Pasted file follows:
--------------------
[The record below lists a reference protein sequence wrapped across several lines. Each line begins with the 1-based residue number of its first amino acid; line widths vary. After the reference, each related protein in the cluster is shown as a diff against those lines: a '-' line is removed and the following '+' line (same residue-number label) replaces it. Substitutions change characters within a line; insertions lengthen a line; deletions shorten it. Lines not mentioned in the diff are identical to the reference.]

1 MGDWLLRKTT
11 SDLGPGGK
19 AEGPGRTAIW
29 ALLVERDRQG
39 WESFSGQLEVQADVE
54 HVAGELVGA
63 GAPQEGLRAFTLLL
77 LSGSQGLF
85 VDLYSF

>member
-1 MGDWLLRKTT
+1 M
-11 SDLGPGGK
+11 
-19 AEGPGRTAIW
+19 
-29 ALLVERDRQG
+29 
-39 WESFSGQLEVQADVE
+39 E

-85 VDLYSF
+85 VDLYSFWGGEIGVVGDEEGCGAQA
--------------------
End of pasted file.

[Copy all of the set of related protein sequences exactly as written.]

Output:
[The record below lists a reference protein sequence wrapped across several lines. Each line begins with the 1-based residue number of its first amino acid; line widths vary. After the reference, each related protein in the cluster is shown as a diff against those lines: a '-' line is removed and the following '+' line (same residue-number label) replaces it. Substitutions change characters within a line; insertions lengthen a line; deletions shorten it. Lines not mentioned in the diff are identical to the reference.]

1 MGDWLLRKTT
11 SDLGPGGK
19 AEGPGRTAIW
29 ALLVERDRQG
39 WESFSGQLEVQADVE
54 HVAGELVGA
63 GAPQEGLRAFTLLL
77 LSGSQGLF
85 VDLYSF

>member
-1 MGDWLLRKTT
+1 M
-11 SDLGPGGK
+11 
-19 AEGPGRTAIW
+19 
-29 ALLVERDRQG
+29 
-39 WESFSGQLEVQADVE
+39 E

-85 VDLYSF
+85 VDLYSFWGGEIGVVGDEEGCGAQA